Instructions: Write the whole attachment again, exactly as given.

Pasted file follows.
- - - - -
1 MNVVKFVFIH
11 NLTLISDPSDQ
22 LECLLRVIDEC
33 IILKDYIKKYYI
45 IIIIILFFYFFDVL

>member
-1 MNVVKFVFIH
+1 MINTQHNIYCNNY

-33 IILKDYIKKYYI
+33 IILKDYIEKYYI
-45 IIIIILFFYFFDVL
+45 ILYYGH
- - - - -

1 MNVVKFVFIH
11 NLTLISDPSDQ
22 LECLLRVIDEC
33 IILKDYIKKYYI
45 IIIIILFFYFFDVL

>member
-1 MNVVKFVFIH
+1 MINTQHNIYCNNY

-33 IILKDYIKKYYI
+33 IILKDYIEKYYI
-45 IIIIILFFYFFDVL
+45 ILYYGH